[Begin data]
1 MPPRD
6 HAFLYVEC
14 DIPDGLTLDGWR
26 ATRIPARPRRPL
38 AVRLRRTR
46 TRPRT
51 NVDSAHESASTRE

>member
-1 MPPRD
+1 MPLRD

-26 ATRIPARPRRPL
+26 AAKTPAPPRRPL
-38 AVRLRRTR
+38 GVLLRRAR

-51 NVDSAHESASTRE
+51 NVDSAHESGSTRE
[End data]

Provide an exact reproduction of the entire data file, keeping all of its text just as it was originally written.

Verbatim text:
1 MPPRD
6 HAFLYVEC
14 DIPDGLTLDGWR
26 ATRIPARPRRPL
38 AVRLRRTR
46 TRPRT
51 NVDSAHESASTRE

>member
-1 MPPRD
+1 MPLRD

-26 ATRIPARPRRPL
+26 AAKTPAPPRRPL
-38 AVRLRRTR
+38 GVLLRRAR

-51 NVDSAHESASTRE
+51 NVDSAHESGSTRE